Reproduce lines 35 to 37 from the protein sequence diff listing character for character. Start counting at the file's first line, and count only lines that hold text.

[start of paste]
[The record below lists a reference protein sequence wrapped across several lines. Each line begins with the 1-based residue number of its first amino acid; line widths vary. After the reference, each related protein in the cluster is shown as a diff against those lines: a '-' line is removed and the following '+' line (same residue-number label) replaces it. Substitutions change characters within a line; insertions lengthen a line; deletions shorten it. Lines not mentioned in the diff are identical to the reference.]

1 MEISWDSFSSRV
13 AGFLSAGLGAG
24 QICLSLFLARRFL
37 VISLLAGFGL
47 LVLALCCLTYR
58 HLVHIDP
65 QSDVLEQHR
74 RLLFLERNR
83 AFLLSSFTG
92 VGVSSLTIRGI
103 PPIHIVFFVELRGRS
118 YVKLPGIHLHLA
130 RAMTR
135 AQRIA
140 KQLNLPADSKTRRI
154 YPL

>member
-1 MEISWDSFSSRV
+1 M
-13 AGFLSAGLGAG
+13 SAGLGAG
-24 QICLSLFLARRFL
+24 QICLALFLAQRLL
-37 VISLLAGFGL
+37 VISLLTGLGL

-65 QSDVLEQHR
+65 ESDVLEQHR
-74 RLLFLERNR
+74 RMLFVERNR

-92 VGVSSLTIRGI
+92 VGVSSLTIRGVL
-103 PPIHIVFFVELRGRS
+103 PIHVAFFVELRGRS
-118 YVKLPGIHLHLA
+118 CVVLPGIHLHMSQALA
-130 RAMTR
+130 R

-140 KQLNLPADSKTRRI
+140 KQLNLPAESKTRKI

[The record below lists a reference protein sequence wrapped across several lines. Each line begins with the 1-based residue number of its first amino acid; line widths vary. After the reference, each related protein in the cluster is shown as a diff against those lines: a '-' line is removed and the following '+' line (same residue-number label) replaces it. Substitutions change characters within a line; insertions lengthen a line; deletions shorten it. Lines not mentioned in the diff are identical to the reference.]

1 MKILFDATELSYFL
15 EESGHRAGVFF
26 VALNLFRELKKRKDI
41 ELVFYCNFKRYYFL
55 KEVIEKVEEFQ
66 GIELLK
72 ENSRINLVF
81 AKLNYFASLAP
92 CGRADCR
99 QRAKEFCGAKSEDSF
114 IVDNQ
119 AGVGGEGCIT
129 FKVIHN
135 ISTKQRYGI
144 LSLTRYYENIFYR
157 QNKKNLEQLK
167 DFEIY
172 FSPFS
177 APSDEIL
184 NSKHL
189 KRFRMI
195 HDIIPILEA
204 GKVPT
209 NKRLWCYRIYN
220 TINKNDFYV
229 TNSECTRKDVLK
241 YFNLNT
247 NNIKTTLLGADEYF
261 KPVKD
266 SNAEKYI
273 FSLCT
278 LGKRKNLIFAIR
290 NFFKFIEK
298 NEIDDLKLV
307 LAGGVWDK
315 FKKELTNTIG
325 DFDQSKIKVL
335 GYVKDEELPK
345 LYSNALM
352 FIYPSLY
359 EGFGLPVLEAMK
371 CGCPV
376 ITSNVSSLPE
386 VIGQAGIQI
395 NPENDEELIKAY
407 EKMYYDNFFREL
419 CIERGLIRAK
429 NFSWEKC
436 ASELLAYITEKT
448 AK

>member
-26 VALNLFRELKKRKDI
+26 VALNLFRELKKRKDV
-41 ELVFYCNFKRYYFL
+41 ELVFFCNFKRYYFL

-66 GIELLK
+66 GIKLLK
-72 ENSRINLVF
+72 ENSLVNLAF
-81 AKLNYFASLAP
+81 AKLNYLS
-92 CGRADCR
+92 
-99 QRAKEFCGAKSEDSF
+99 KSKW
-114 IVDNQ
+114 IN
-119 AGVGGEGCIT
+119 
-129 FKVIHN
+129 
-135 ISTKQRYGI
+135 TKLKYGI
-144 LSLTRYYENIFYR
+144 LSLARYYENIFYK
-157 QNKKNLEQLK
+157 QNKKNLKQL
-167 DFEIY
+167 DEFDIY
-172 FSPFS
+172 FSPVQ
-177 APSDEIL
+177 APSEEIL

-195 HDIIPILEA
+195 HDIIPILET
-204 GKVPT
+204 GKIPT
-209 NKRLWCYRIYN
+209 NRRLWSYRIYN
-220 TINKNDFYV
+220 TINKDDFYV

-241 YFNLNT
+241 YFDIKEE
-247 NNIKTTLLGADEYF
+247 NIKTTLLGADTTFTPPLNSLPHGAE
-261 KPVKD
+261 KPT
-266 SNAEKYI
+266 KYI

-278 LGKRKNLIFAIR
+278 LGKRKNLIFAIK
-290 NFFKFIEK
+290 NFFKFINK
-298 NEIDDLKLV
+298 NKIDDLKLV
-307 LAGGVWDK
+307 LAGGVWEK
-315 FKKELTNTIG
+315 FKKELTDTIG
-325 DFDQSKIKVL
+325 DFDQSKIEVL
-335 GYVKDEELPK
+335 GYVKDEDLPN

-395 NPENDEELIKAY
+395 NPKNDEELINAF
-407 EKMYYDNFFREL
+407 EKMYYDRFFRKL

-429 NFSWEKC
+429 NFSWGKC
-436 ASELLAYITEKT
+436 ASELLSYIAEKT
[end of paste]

-118 YVKLPGIHLHLA
+118 CVVLPGIHLHMSQALA
-130 RAMTR